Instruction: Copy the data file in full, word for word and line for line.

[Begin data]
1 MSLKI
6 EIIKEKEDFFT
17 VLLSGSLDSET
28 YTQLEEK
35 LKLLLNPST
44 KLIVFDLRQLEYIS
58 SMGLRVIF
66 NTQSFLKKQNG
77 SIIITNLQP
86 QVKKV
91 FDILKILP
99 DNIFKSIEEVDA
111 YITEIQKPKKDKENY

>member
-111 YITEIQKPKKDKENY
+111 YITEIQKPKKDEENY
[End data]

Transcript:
1 MSLKI
6 EIIKEKEDFFT
17 VLLSGSLDSET
28 YTQLEEK
35 LKLLLNPST
44 KLIVFDLRQLEYIS
58 SMGLRVIF
66 NTQSFLKKQNG
77 SIIITNLQP
86 QVKKV
91 FDILKILP
99 DNIFKSIEEVDA
111 YITEIQKPKKDKENY

>member
-111 YITEIQKPKKDKENY
+111 YITEIQKPKKDEENY